Many children around the world are growing up exposed to two languages from an early age. That means we are seeing more and more bilingual children around us; bilingualism being defined as the ability to use two languages in everyday life – and known as multilingualism if it involves more than two languages.
The rise in bilingualism has raised many questions and concerns, especially amongst parents of bilingual children. The truth is that there are contradicting views about raising a child in a bilingual environment, yet the majority of arguments championing against bilingualism are often based on misperceptions and outright myths.
So let us take a look at some of the key concerns people have regarding bilingualism, and examine what the truth actually is.
Bilingualism does not confuse children
One of the biggest concerns parents have regarding bilingualism is whether it will cause confusion for the child, and most signs point to no. Research has found that children are able to distinguish between two languages, and are capable of developing two separate linguistic systems. Bilingual children can easily switch from one language to another, and are able to mix words from both languages in the same sentence or in a single conversation, much the same as bilingual adults. This is known as codeswitching.
There are many reasons that lead to codeswitching in bilingual children. One reason is that these children are exposed to codeswitching frequently in their environment. Another reason is that bilinguals may use words from the other language when they are unable to find the word they need in the language they are speaking.
Keeping both languages separate is not necessarily successful
Parents who are teaching their children two languages are usually told that each parent should use one language, to avoid confusion. Unfortunately, there is no evidence to support this oft-touted piece of advice, simply because there is no evidence that bilingualism confuses children, as mentioned above. It has actually been found that children who hear two languages from both parents learn both languages successfully.
Also, it is important to consider the strategies used by parents to endorse bilingualism. Ensuring balanced exposure to the two languages will most likely lead to effective acquisition of both languages.
Bilingualism does not delay language development
There is a misperception that bilingualism causes language delay in children. When children learn two languages at the same time, the rate of development in each language is expected to be slightly slower than monolingual children. This is not surprising; however, evidence suggests that bilingual children catch up to monolingual children as they grow older.
Research has also shown that although bilingual children develop a more limited vocabulary in each language, their overall vocabulary in both languages will be similar to monolingual children. It is common that bilingual children produce their first words later than monolinguals, but still within the typical range.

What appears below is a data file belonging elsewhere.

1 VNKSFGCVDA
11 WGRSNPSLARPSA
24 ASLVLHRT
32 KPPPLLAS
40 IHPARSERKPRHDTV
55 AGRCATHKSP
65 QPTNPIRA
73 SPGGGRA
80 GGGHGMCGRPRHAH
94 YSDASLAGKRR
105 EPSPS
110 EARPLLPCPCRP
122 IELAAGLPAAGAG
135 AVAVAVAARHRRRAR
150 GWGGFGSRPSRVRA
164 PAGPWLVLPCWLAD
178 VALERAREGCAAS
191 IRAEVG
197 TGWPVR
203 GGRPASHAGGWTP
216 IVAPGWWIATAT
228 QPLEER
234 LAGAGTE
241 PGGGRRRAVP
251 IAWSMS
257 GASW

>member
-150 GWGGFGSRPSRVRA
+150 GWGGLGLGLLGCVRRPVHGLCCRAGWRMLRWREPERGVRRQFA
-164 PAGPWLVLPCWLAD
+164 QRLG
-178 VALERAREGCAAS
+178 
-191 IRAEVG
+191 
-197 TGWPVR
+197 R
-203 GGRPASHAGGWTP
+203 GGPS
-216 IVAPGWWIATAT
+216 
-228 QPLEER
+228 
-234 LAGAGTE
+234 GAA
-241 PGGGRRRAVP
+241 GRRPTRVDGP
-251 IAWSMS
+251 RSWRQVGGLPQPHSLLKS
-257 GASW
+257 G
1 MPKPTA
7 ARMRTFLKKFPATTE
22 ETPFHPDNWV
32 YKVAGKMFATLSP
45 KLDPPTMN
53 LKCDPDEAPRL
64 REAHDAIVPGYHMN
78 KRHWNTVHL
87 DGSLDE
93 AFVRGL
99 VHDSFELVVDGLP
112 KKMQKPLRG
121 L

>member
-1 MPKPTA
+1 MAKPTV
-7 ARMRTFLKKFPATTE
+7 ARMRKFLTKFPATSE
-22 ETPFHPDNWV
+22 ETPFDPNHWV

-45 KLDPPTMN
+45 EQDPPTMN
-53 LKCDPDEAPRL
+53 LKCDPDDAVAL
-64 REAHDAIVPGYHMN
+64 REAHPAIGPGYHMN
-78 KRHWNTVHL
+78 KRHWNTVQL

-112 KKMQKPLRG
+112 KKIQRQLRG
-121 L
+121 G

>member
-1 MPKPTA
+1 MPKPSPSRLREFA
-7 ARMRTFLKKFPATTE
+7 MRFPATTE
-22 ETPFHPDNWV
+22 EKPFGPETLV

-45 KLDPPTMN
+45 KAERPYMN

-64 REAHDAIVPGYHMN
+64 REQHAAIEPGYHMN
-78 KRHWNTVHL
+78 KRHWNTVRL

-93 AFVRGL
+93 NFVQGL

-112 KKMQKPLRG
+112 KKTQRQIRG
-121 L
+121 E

Therefore, bilingual children may be delayed compared to monolingual children, yet they are often within the typical range of development. However, if your bilingual child is showing significant delays in language development, it might be a good idea to pay a visit to a speech-language pathologist.
Bilingualism can enhance literacy
Bilingual children who are exposed to two different written languages show high levels of reading and writing abilities. Their perception of the association between written and spoken words is known to be better than monolinguals.
Codeswitching is normal!
Codeswitching — mixing words from two languages within the same sentence — is frequent amongst bilinguals. Most parents of bilingual children are bilingual themselves, therefore, it is very common for both sides to use codeswitching frequently. Unfortunately, there is not enough research conducted about the impact of codeswitching on language development. Nonetheless, bilinguals appear to successfully manage the use of codeswitching from an early age.
The best age to learn two languages
Many people think that it is best to learn a language at an early age. The “critical period” theory suggests that learning a second language is easiest during early childhood. However, although our brains are more easily able to learn language earlier in life, the relationship between biological and environmental factors impacts language learning.
It is generally acknowledged that younger learners develop more native-like pronunciations, and a bigger, more varied vocabulary compared to older learners. However, older learners are still able to pick up vocabulary, grammar and academic language.
Thus, earlier is better, but it’s never too late to learn a new language.
Khadeejah Buabbas is a speech and language therapist at FSRI, working with patients suffering from a wide range of speech, language, hearing, and swallowing disorders. As a pathologist, Khadeejah has experience working with a variety of patients, including both children and adults, in a range of different settings including schools, hospitals, and community health centers. You can contact her by calling FSRI at 25720338.
By Khadeejah Buabbas